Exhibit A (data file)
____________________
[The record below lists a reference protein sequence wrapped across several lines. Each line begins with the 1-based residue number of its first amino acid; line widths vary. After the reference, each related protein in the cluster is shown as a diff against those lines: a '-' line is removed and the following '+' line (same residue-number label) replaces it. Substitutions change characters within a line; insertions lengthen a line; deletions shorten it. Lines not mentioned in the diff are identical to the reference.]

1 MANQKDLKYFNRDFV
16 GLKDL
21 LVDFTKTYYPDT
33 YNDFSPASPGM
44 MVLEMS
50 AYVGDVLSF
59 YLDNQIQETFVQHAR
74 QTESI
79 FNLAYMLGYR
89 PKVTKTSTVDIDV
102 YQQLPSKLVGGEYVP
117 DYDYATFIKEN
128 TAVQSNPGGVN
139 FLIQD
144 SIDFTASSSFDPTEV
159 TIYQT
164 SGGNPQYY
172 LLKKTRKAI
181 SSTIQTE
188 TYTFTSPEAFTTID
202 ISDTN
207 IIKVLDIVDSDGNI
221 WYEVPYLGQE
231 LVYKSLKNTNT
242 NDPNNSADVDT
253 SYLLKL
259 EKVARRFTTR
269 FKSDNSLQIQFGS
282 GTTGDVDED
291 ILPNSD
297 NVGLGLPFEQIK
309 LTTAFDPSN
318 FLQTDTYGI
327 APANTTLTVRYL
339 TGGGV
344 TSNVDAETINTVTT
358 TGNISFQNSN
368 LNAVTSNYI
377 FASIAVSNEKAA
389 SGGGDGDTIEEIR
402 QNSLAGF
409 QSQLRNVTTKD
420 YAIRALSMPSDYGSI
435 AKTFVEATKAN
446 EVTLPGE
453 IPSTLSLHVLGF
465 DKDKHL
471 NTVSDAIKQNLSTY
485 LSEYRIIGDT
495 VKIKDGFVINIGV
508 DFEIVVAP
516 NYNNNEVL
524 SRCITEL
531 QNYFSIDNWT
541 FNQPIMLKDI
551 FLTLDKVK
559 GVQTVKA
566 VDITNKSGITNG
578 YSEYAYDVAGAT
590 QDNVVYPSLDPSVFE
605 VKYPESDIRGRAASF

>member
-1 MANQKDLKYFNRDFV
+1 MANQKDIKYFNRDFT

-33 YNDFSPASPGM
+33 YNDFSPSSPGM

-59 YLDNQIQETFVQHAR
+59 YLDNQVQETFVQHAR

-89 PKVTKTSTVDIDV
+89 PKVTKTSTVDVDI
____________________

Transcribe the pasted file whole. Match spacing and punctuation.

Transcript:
[The record below lists a reference protein sequence wrapped across several lines. Each line begins with the 1-based residue number of its first amino acid; line widths vary. After the reference, each related protein in the cluster is shown as a diff against those lines: a '-' line is removed and the following '+' line (same residue-number label) replaces it. Substitutions change characters within a line; insertions lengthen a line; deletions shorten it. Lines not mentioned in the diff are identical to the reference.]

1 MANQKDLKYFNRDFV
16 GLKDL
21 LVDFTKTYYPDT
33 YNDFSPASPGM
44 MVLEMS
50 AYVGDVLSF
59 YLDNQIQETFVQHAR
74 QTESI
79 FNLAYMLGYR
89 PKVTKTSTVDIDV
102 YQQLPSKLVGGEYVP
117 DYDYATFIKEN
128 TAVQSNPGGVN
139 FLIQD
144 SIDFTASSSFDPTEV
159 TIYQT
164 SGGNPQYY
172 LLKKTRKAI
181 SSTIQTE
188 TYTFTSPEAFTTID
202 ISDTN
207 IIKVLDIVDSDGNI
221 WYEVPYLGQE
231 LVYKSLKNTNT
242 NDPNNSADVDT
253 SYLLKL
259 EKVARRFTTR
269 FKSDNSLQIQFGS
282 GTTGDVDED
291 ILPNSD
297 NVGLGLPFEQIK
309 LTTAFDPSN
318 FLQTDTYGI
327 APANTTLTVRYL
339 TGGGV
344 TSNVDAETINTVTT
358 TGNISFQNSN
368 LNAVTSNYI
377 FASIAVSNEKAA
389 SGGGDGDTIEEIR
402 QNSLAGF
409 QSQLRNVTTKD
420 YAIRALSMPSDYGSI
435 AKTFVEATKAN
446 EVTLPGE
453 IPSTLSLHVLGF
465 DKDKHL
471 NTVSDAIKQNLSTY
485 LSEYRIIGDT
495 VKIKDGFVINIGV
508 DFEIVVAP
516 NYNNNEVL
524 SRCITEL
531 QNYFSIDNWT
541 FNQPIMLKDI
551 FLTLDKVK
559 GVQTVKA
566 VDITNKSGITNG
578 YSEYAYDVAGAT
590 QDNVVYPSLDPSVFE
605 VKYPESDIRGRAASF

>member
-1 MANQKDLKYFNRDFV
+1 MANQKDIKYFNRDFT

-33 YNDFSPASPGM
+33 YNDFSPSSPGM

-59 YLDNQIQETFVQHAR
+59 YLDNQVQETFVQHAR

-89 PKVTKTSTVDIDV
+89 PKVTKTSTVDVDI